Chidanand Rajghatta — Times of India Nov 25, 2013
The United States plus five world powers reached a landmark deal with Iran on Sunday to curtail the Persian country’s purported march towards nuclear weapons.
The agreement, when fully realized, has the potential to dramatically alter the geo-political landscape of the Middle-East, Gulf, and South Asia, affecting the strategic outlook and orientation of major countries from Israel to India and in between.
Under the first phase of the agreement, clinched in a 3am signing ceremony in Geneva, Iran will stop enriching uranium beyond five per cent, effectively giving up the higher levels of enrichment needed to produce fissile material for nuclear weapons. It will also divert or convert its stockpile of 20 per cent enriched uranium into an oxide form so it cannot be used for military purposes.
Iran will also not install any new centrifuges nor start up any that are not already in operation or build new enrichment facility, while submitting to daily international inspections that will make it almost impossible for it to work towards making nuclear weapons.
In return, Iran will get to keep its existing centrifuges, be able to enrich uranium below five per cent for civilian nuclear uses, and receive relief from crippling US-led sanctions (including getting some revenues seized by past sanctions) for the next six months, during which a more detailed, longer term agreement will be negotiated.
At a broader level, it will begin the process of recasting strategic alignments in the region. Untrusting Israel, haunted by an existential crisis that comes from a (mutual) pathological fear of a nuclear-armed rival, straightaway rejected the deal, suggesting US and its allies had been suckered by Teheran. Sunni-dominated Saudi Arabia, which fears its cozy equation with Washington being eclipsed by a Shia-dominated Iran returning to the US sphere of influence, also lashed out at the agreement.
Nearer home, the US-Iranian detente provides an exit route for the United States from landlocked Afghanistan while reducing its dependence on extremist Pakistan, which is extracting a ransom for the 2014 drawdown from Afghanistan.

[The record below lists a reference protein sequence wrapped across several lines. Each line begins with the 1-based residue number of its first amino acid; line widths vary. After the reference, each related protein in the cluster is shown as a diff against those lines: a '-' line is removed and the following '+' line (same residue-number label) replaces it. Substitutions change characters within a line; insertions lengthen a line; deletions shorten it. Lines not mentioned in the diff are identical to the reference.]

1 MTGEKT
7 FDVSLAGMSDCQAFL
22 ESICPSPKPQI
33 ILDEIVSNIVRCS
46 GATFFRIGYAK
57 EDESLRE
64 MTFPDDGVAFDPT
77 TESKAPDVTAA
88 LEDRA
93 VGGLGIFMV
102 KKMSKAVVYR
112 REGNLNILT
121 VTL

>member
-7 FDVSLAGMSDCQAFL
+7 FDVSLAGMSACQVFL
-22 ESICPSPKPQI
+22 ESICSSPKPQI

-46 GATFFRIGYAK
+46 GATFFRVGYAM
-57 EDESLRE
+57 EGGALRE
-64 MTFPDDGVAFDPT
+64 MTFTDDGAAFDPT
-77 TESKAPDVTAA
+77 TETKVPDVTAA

It will also come as a big relief for India, which has had to do juggle and balance four aspects — its growing strategic partnership with the US, its strong military relationship with Israel, its economic and social investments in Afghanistan, and its civilizational ties with the Persian power. An Indian-built road from the Afghan border town of Zaranj to the Iranian port of Charbahar suddenly comes into play.
Eventually, India may also be able to resume normal trade relations with Iran, which the US-led sanctions had put a crimp on.
The US-led deal is interim in nature and there is much that can go wrong in the six months during which the concerned parties will negotiate a more comprehensive deal. For now though, both sides exulted on having broken new ground, and both claimed to have gained from the accord, effectively pointing to a win-win situation.
“It is important that we all of us see the opportunity to end an unnecessary crisis and open new horizons based on respect, based on the rights of the Iranian people and removing any doubts about the exclusively peaceful nature of Iran’s nuclear program,” Iranian foreign minister Mohammed Javad Zarif, who played a key role in the talks, told reporters. “This is a process of attempting to restore confidence.”
President Obama, speaking from the State Dining Room in the White House, said diplomacy “opened up a new path toward a world that is more secure — a future in which we can verify that Iran’s nuclear program is peaceful and that it cannot build a nuclear weapon.”
But disquiet and unease were evident in the reactions from Israel and Saudi Arabia, although Obama pledged that as negotiations go forward, US will retain steadfast in its commitments to “friends and allies — particularly Israel and our Gulf partners, who have good reason to be skeptical about Iran’s intentions.”
That skepticism was aired openly. “What was concluded in Geneva last night is not a historic agreement, it’s a historic mistake,” Israeli Prime Minister Benjamin Netanyahu told reporters. “It’s not made the world a safer place. Like the agreement with North Korea in 2005, this agreement has made the world a much more dangerous place.”
Netanyahu maintained that Iran would be “taking only cosmetic steps which it could reverse easily within a few weeks, and in return, sanctions that took years to put in place are going to be eased.”
But US interlocutors appeared confident that they had the lock on Iran’s route to a nuclear weapon. “It will make our partners in the region safer. It will make our ally Israel safer,” secretary of state John Kerry, who led the US-allied talks, said.
(With inputs from agencies)